Does Obtaining DNA Evidence Jeopardize Privacy?

December 29, 1998

The use of DNA evidence has been a boon to crime fighters here and in England. To obtain the necessary blood or saliva sample from suspects requires either a warrant or court order here, while there is no such requirement in England.

Some law-enforcement officials in the U.S. argue that those requirements should be removed. But privacy advocates contend that would violate the Fourth Amendment's prohibition against unreasonable search and seizure.

Here is a profile of Britain's DNA successes in fighting crime:

  • With a database of more than 445,000 arrestee profiles, they have made more than 38,000 matches since 1995.
  • In a recent 18-month period, they identified 46 murder, 175 rape and more than 19,000 burglary suspects.
  • At present, they are making 300 to 500 identifications a week.

Here is what has happened in U.S. law enforcement:

  • The Federal Bureau of Investigation's convicted offender databank contains about 250,000 profiles, which has provided about 450 matches.
  • New York City Police Commissioner Howard Safir reports that of 100 rape and sodomy arrests there, only 18 suspects had prior convictions that would place them in the federal databank.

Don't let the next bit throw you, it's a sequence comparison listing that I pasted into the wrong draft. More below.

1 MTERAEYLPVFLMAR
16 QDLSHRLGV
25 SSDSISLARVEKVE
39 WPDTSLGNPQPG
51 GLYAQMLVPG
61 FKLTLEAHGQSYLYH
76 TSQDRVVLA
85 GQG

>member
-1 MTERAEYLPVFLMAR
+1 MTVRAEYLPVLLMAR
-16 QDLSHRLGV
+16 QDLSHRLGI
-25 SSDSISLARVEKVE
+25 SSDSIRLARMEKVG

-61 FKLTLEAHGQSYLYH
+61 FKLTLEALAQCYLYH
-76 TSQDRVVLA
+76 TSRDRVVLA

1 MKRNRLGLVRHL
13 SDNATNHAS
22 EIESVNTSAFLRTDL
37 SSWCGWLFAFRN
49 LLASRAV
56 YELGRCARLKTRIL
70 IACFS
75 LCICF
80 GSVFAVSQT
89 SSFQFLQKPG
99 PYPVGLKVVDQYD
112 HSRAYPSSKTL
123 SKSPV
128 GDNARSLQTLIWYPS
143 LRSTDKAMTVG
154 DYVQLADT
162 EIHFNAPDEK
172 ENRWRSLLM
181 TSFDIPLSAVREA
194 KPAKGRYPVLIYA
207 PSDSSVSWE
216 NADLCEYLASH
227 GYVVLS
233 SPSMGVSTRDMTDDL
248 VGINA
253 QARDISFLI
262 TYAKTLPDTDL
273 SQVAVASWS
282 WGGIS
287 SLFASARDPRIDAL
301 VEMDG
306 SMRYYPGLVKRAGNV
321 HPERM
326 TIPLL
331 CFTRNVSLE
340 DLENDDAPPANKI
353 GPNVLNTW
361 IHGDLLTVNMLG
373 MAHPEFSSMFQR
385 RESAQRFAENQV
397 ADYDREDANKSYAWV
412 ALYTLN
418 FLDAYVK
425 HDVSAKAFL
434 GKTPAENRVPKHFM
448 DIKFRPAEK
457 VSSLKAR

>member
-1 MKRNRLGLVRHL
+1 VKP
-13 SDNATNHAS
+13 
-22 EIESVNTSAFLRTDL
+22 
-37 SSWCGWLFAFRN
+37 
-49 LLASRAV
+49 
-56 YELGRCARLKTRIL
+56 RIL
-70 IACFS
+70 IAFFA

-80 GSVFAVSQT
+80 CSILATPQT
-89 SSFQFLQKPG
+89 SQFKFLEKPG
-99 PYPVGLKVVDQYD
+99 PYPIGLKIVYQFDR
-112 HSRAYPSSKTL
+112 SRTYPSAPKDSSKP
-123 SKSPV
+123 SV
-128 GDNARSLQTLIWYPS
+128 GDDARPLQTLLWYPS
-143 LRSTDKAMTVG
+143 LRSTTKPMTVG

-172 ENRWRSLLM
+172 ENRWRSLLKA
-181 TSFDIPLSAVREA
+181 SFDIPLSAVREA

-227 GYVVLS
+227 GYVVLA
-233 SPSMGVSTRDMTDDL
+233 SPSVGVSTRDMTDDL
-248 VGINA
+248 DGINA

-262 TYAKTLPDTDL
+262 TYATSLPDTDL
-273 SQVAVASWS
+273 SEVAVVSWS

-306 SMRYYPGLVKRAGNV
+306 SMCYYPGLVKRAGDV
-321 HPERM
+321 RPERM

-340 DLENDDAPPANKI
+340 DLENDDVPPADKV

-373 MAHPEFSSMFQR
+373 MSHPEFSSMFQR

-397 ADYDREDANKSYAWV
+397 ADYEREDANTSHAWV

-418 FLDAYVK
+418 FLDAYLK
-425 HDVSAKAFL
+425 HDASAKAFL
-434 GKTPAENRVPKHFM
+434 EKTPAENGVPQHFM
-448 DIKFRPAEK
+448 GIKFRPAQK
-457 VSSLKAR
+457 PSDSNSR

• However, 75 had previous arrests that would place them in a databank if restrictions were lifted on testing.

Safir notes that 56 convicted felons throughout the nation have been released when their DNA did not match that of the perpetrator of a crime. He argues that the DNA "fingerprints" of innocent suspects would be destroyed and not entered into the database.

Sources: Editorial, "Police Plan for DNA Testing Puts Innocent at Risk," and Howard Safir, "DNA a Key Crime-Fighting Tool," both in USA Today, December 29, 1998.

 

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